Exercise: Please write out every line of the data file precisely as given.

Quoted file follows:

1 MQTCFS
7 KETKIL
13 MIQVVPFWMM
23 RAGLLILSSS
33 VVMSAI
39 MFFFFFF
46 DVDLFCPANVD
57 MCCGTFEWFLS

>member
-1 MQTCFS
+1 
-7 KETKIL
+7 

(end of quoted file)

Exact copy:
1 MQTCFS
7 KETKIL
13 MIQVVPFWMM
23 RAGLLILSSS
33 VVMSAI
39 MFFFFFF
46 DVDLFCPANVD
57 MCCGTFEWFLS

>member
-1 MQTCFS
+1 
-7 KETKIL
+7 